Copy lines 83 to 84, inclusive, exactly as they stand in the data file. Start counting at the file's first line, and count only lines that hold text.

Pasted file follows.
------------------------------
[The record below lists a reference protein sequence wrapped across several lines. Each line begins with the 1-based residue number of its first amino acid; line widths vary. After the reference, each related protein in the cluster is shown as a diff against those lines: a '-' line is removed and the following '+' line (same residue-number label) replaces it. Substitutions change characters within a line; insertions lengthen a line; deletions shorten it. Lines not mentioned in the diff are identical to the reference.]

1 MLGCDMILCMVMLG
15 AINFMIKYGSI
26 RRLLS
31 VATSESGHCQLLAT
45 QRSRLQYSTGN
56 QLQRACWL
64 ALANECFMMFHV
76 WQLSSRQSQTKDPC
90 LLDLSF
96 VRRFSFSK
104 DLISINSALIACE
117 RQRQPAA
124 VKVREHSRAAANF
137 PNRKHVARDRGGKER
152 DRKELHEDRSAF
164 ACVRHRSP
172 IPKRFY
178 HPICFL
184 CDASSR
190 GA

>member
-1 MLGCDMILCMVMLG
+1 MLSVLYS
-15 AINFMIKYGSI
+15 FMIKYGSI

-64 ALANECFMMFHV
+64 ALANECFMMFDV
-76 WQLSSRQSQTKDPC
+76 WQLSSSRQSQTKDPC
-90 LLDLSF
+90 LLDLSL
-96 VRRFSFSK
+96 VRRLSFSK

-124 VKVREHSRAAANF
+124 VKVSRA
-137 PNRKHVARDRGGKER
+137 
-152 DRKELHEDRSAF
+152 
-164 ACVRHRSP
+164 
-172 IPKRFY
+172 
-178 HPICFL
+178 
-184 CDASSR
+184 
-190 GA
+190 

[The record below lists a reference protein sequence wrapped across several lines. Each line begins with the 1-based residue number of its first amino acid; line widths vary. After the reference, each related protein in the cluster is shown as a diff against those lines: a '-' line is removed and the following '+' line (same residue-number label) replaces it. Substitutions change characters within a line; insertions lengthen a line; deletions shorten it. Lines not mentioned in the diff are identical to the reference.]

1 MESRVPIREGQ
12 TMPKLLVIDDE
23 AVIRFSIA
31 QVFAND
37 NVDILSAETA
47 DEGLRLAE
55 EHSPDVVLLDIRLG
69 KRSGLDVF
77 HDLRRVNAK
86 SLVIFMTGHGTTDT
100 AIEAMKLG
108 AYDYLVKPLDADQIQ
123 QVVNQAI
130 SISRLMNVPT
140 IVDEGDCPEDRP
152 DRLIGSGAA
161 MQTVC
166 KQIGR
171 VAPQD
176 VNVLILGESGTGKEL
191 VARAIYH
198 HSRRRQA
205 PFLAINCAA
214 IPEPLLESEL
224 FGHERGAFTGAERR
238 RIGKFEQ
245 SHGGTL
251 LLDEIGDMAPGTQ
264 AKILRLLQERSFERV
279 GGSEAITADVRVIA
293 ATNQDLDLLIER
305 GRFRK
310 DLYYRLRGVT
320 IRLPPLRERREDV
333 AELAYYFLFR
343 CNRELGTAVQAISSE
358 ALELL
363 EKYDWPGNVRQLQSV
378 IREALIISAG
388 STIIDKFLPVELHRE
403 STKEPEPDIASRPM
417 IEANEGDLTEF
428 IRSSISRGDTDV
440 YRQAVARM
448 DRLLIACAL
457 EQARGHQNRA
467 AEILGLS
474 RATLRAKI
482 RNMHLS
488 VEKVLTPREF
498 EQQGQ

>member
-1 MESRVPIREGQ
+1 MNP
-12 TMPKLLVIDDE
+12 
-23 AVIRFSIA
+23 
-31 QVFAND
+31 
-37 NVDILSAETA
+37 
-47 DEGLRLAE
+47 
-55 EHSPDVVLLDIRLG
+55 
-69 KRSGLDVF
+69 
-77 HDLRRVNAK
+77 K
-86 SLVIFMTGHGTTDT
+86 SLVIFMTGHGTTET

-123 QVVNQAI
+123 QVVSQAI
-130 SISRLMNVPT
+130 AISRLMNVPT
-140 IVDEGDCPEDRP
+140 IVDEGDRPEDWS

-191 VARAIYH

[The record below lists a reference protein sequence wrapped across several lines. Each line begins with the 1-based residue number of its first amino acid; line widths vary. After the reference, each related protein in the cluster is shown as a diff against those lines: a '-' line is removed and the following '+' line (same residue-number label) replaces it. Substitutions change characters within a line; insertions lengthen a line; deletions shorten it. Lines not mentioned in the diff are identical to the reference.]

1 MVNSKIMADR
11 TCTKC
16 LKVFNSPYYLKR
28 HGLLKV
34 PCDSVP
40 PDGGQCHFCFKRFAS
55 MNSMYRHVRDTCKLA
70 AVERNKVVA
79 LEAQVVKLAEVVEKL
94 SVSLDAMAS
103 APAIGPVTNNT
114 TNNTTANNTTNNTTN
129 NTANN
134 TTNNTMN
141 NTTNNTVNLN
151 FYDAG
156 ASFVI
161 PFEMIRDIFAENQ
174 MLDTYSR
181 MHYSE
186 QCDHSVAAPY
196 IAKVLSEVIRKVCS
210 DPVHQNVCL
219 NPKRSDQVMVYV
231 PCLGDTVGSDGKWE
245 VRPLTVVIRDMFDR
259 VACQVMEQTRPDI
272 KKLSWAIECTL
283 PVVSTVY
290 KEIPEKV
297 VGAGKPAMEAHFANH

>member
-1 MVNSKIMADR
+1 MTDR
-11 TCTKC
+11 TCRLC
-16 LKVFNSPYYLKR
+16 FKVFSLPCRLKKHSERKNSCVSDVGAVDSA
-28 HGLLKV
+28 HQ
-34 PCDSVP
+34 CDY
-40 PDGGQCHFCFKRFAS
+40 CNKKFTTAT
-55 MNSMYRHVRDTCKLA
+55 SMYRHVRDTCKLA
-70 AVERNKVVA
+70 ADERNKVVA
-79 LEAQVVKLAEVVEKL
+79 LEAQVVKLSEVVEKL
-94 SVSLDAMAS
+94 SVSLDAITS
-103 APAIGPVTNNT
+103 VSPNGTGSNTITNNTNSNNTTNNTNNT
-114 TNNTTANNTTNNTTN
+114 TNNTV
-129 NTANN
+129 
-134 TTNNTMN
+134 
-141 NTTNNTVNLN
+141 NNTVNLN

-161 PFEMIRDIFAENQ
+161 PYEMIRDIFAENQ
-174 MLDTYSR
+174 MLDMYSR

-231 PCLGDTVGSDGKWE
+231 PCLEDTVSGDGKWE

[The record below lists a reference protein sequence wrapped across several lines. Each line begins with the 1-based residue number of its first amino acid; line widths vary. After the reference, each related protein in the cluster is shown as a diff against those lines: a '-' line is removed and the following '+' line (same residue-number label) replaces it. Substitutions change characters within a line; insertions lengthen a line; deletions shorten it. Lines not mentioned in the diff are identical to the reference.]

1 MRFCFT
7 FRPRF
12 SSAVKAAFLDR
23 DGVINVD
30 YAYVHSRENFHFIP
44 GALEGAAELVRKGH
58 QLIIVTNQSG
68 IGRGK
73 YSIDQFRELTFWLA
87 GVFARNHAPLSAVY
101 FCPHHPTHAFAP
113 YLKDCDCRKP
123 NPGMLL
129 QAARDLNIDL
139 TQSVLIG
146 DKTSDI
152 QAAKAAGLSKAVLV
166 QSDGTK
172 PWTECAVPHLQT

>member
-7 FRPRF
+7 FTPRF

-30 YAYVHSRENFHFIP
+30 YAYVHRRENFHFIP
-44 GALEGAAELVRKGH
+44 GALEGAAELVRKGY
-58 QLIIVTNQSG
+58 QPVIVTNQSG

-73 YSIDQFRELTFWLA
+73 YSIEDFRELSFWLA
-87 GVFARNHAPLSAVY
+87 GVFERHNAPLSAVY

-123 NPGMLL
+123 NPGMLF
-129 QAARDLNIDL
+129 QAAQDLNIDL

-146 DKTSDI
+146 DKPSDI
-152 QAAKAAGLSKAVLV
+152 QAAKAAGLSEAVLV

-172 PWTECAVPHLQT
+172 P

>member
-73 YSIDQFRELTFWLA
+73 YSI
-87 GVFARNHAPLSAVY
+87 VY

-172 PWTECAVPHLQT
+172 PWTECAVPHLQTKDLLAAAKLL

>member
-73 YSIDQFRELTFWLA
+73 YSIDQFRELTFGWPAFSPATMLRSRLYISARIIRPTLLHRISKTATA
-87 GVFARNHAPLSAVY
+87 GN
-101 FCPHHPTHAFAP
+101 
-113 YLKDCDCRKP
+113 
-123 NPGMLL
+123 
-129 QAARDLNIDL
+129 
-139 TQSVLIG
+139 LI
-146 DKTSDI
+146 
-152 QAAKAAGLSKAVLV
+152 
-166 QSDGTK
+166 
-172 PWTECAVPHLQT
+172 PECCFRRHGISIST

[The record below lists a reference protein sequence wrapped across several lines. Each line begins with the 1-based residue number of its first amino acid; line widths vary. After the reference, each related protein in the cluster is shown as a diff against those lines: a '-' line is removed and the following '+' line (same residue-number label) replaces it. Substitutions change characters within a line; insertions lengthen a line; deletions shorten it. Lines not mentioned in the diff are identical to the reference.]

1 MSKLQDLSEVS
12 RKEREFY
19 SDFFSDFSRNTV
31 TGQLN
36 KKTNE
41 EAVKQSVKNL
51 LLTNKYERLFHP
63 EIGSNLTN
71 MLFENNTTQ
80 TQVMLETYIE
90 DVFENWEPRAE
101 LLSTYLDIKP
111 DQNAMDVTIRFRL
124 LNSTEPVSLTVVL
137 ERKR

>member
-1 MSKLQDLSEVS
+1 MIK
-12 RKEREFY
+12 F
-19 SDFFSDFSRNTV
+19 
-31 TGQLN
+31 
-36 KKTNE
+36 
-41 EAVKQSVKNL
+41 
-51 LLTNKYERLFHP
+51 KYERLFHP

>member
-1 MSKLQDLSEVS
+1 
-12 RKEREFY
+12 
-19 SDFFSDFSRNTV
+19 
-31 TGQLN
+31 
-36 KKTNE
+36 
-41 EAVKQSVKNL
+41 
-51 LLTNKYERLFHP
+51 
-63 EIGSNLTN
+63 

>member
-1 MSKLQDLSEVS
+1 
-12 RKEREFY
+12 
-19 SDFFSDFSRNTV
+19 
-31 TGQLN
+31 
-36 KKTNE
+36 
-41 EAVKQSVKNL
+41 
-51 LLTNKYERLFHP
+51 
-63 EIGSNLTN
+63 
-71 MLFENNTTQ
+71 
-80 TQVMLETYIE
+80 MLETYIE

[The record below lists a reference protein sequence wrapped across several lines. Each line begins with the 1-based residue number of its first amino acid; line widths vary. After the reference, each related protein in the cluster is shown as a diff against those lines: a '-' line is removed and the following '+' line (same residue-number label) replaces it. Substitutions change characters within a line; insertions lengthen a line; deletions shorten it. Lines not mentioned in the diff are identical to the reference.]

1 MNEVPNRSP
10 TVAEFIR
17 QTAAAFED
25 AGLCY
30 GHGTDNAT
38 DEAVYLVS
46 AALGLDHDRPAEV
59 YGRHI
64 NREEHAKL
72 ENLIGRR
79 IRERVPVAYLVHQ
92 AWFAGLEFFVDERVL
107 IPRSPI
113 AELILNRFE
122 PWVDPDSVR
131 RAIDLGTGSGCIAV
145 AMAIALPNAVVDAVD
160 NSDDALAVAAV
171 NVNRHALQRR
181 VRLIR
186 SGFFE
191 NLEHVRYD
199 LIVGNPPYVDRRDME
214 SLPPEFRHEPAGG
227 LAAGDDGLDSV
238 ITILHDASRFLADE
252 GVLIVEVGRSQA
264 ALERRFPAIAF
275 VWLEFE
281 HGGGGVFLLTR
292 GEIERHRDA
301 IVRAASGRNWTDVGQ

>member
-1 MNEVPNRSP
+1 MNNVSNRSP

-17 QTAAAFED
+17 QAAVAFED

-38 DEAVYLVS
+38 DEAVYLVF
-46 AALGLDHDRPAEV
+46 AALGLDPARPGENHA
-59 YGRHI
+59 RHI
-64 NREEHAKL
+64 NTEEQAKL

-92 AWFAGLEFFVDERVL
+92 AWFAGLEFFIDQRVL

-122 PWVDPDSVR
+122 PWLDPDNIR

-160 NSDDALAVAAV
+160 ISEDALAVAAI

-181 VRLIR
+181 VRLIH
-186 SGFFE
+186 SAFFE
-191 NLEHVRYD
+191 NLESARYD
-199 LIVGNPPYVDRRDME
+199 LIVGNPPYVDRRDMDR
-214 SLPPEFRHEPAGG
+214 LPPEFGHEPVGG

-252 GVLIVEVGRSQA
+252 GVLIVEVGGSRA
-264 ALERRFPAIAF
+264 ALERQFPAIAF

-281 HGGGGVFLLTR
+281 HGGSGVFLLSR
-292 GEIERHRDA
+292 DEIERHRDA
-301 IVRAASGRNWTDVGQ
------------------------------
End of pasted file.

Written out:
305 GRFRK
310 DLYYRLRGVT